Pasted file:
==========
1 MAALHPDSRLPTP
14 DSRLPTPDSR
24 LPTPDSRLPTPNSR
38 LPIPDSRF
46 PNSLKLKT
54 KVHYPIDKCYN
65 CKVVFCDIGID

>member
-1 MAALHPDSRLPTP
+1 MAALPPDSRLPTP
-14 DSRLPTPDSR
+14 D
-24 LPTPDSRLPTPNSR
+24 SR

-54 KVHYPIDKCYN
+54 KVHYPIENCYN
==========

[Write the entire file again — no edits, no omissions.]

1 MAALHPDSRLPTP
14 DSRLPTPDSR
24 LPTPDSRLPTPNSR
38 LPIPDSRF
46 PNSLKLKT
54 KVHYPIDKCYN
65 CKVVFCDIGID

>member
-1 MAALHPDSRLPTP
+1 MAALPPDSRLPTP
-14 DSRLPTPDSR
+14 D
-24 LPTPDSRLPTPNSR
+24 SR

-54 KVHYPIDKCYN
+54 KVHYPIENCYN